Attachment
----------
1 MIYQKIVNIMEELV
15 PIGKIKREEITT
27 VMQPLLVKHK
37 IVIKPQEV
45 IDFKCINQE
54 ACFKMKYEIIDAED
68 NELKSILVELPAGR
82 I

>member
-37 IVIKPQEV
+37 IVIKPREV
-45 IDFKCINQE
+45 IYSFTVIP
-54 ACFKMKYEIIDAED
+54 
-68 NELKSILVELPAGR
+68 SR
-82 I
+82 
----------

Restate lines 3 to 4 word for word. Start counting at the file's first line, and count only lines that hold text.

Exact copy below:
27 VMQPLLVKHK
37 IVIKPQEV